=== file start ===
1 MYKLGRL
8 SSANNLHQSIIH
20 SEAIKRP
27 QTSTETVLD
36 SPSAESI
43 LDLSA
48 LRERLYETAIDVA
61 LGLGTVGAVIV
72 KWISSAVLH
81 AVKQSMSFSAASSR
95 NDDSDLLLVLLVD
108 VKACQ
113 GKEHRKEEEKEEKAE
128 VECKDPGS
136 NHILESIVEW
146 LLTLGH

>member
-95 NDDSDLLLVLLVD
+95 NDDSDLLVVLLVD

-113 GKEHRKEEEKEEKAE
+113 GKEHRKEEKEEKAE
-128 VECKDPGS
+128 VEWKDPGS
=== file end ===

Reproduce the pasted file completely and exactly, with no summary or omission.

1 MYKLGRL
8 SSANNLHQSIIH
20 SEAIKRP
27 QTSTETVLD
36 SPSAESI
43 LDLSA
48 LRERLYETAIDVA
61 LGLGTVGAVIV
72 KWISSAVLH
81 AVKQSMSFSAASSR
95 NDDSDLLLVLLVD
108 VKACQ
113 GKEHRKEEEKEEKAE
128 VECKDPGS
136 NHILESIVEW
146 LLTLGH

>member
-95 NDDSDLLLVLLVD
+95 NDDSDLLVVLLVD

-113 GKEHRKEEEKEEKAE
+113 GKEHRKEEKEEKAE
-128 VECKDPGS
+128 VEWKDPGS